The Energy Information Administration reported that July crude oil production rebounded by 538,000 barrels per day, averaging 10.984 mmbd. This follows a 427,000 b/d rise in June and a 2 million barrel per day collapse in May. The July 914 figure compares to the EIA’s weekly estimates (interpolated) of 11.045 mmbd, a figure that was 61,000 b/d higher.
Rebounds were largest in North Dakota (157,000 b/d), Texas (103,000), Gulf of Mexico (85,000), Alaska (83,000) and New Mexico (42,000). Given the huge reduction in May, production dropped by 864,000 b/d over the past 12 months. This number only includes crude oil. Other supplies (liquids) that are part of the petroleum supply rose by 70,000 b/d from a year ago.
The EIA-914 Petroleum Supply Monthly (PSM) figure was 61,000 barrels per day lower than the weekly data reported by EIA in the Weekly Petroleum Supply Report (WPSR).
The 914 figure was about 247,000 higher than the 10.740 mmbd estimate for that month in the September Short-Term Outlook. This difference is almost certain to trigger a “rebenchmarking” to EIA’s model in future production levels at this time.
The EIA is projecting that 2020 production will exit the year at 11.060 mmbd. And for 2021, it projects an exit at 11.430 mmbd. These rebounds from the July level are in doubt unless oil prices rise through the forecast horizon, but the demand rebound appears to have stalled and crude stocks are 70 million higher than a year ago.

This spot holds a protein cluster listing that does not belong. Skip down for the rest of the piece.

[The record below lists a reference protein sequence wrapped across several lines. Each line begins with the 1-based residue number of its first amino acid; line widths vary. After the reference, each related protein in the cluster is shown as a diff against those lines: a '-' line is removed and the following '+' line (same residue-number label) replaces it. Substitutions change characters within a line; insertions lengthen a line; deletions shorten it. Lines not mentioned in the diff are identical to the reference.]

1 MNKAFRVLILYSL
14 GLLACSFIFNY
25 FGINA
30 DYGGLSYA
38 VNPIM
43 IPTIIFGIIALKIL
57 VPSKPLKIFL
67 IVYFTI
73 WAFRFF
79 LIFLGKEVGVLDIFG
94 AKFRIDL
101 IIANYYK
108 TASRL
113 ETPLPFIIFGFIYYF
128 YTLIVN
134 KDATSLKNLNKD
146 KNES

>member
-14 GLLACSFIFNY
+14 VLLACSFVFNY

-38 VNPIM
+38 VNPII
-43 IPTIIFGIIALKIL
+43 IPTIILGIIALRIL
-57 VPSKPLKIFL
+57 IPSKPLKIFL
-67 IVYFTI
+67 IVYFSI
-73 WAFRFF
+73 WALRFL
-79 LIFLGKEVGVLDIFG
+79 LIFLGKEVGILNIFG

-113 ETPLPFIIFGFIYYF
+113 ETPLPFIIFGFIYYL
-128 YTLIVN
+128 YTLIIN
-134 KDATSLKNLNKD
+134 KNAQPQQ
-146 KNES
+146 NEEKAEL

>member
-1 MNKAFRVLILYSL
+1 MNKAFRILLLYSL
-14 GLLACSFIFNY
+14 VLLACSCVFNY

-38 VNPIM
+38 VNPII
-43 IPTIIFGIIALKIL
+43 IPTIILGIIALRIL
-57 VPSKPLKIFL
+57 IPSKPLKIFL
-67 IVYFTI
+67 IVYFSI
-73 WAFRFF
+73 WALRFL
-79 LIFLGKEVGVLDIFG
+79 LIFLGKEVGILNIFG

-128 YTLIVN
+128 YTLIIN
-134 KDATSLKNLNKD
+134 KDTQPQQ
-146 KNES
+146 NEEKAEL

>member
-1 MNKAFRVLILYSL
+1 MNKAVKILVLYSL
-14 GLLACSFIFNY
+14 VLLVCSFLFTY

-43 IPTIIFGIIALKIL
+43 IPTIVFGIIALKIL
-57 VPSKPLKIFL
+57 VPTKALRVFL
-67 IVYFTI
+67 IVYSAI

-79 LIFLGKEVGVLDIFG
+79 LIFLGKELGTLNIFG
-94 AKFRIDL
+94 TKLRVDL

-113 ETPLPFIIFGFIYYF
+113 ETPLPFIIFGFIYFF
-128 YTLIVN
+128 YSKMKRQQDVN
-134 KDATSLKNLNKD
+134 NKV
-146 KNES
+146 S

Once again, the actual crude oil production based on the EIA-914 survey data for July shows a lower figure than the EIA’s model used for the weekly assessments and used for the STEO forecasts. This development implies that the outlook is highly uncertain, given the price collapse and unknowns regarding the pandemic and future oil prices.
Check back to see my next post!
INO.com Contributor - Energies
Disclosure: This contributor does not own any stocks mentioned in this article. This article is the opinion of the contributor themselves. The above is a matter of opinion provided for general information purposes only and is not intended as investment advice. This contributor is not receiving compensation (other than from INO.com) for their opinion.